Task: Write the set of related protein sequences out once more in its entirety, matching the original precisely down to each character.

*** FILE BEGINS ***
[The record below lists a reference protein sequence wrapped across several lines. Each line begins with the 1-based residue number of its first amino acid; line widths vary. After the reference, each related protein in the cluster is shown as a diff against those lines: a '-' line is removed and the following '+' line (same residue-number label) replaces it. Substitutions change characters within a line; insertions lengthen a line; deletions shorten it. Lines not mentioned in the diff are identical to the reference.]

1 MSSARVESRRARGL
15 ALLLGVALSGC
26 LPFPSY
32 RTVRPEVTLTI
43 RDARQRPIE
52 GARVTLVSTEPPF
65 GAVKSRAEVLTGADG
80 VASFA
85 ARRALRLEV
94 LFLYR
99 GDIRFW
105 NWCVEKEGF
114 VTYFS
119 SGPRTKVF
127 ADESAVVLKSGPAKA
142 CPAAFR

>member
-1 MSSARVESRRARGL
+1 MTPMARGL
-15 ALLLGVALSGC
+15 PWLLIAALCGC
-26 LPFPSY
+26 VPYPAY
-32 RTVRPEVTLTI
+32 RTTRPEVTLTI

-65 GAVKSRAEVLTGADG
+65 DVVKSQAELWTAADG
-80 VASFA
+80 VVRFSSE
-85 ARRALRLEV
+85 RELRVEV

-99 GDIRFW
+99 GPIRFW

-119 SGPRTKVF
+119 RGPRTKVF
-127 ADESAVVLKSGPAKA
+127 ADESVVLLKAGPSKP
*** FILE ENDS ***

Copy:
[The record below lists a reference protein sequence wrapped across several lines. Each line begins with the 1-based residue number of its first amino acid; line widths vary. After the reference, each related protein in the cluster is shown as a diff against those lines: a '-' line is removed and the following '+' line (same residue-number label) replaces it. Substitutions change characters within a line; insertions lengthen a line; deletions shorten it. Lines not mentioned in the diff are identical to the reference.]

1 MSSARVESRRARGL
15 ALLLGVALSGC
26 LPFPSY
32 RTVRPEVTLTI
43 RDARQRPIE
52 GARVTLVSTEPPF
65 GAVKSRAEVLTGADG
80 VASFA
85 ARRALRLEV
94 LFLYR
99 GDIRFW
105 NWCVEKEGF
114 VTYFS
119 SGPRTKVF
127 ADESAVVLKSGPAKA
142 CPAAFR

>member
-1 MSSARVESRRARGL
+1 MTPMARGL
-15 ALLLGVALSGC
+15 PWLLIAALCGC
-26 LPFPSY
+26 VPYPAY
-32 RTVRPEVTLTI
+32 RTTRPEVTLTI

-65 GAVKSRAEVLTGADG
+65 DVVKSQAELWTAADG
-80 VASFA
+80 VVRFSSE
-85 ARRALRLEV
+85 RELRVEV

-99 GDIRFW
+99 GPIRFW

-119 SGPRTKVF
+119 RGPRTKVF
-127 ADESAVVLKSGPAKA
+127 ADESVVLLKAGPSKP